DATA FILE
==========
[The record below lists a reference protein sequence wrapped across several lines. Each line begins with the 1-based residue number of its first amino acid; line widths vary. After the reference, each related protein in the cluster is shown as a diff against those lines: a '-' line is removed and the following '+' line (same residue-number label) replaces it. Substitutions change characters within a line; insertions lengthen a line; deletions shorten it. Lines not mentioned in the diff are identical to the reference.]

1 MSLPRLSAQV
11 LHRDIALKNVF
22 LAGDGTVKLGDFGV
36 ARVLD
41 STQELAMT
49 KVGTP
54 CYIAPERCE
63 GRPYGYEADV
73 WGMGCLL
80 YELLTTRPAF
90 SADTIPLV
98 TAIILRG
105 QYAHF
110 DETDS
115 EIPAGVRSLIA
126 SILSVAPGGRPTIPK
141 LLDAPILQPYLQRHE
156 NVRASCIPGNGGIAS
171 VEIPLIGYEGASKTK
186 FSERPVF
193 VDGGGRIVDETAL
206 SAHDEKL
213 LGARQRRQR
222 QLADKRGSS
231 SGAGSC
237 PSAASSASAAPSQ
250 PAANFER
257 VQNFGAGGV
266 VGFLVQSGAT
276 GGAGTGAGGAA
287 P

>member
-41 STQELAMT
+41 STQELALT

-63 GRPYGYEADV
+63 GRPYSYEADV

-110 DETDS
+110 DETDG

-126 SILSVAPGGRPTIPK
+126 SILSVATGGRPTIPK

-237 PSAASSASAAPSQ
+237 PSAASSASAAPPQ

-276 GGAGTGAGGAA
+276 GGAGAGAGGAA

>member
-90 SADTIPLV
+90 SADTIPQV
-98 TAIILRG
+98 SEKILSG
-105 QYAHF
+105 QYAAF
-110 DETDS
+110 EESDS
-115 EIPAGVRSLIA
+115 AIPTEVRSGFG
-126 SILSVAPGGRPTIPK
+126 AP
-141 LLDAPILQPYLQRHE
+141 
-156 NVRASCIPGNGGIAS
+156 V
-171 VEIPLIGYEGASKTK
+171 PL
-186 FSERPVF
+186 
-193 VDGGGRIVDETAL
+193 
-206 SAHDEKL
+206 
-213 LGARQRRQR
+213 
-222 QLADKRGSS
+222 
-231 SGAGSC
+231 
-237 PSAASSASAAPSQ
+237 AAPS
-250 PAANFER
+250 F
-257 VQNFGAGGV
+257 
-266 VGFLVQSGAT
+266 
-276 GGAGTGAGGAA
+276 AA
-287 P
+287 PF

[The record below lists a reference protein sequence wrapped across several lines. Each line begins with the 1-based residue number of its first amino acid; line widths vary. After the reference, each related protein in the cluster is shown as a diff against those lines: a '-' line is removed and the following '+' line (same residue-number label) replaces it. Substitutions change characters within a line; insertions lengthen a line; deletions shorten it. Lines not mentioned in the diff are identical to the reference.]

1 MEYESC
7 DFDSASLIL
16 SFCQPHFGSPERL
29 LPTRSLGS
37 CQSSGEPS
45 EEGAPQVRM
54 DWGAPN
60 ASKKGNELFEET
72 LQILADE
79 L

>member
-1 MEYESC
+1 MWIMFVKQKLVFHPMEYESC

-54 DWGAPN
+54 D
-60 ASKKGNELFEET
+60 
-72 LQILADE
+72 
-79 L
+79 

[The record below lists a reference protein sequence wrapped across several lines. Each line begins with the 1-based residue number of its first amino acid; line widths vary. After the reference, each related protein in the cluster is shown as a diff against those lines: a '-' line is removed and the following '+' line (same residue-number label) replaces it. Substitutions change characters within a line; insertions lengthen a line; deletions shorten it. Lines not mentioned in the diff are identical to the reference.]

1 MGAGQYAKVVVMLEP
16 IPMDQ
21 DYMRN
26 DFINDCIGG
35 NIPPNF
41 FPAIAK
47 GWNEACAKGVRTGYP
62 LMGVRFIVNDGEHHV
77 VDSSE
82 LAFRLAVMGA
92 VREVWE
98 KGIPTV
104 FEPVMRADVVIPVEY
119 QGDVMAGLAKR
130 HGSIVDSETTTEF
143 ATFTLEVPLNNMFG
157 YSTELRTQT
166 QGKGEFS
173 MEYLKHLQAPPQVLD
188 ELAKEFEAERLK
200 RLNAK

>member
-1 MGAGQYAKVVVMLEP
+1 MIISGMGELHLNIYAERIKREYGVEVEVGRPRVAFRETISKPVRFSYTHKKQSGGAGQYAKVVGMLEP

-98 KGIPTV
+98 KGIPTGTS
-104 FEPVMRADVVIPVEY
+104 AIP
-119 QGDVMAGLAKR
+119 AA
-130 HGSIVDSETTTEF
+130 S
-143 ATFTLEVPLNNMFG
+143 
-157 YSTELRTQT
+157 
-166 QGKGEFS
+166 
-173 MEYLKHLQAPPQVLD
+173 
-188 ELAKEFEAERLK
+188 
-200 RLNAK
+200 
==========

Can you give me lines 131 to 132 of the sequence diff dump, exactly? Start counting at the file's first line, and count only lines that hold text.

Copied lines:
188 ELAKEFEAERLK
200 RLNAK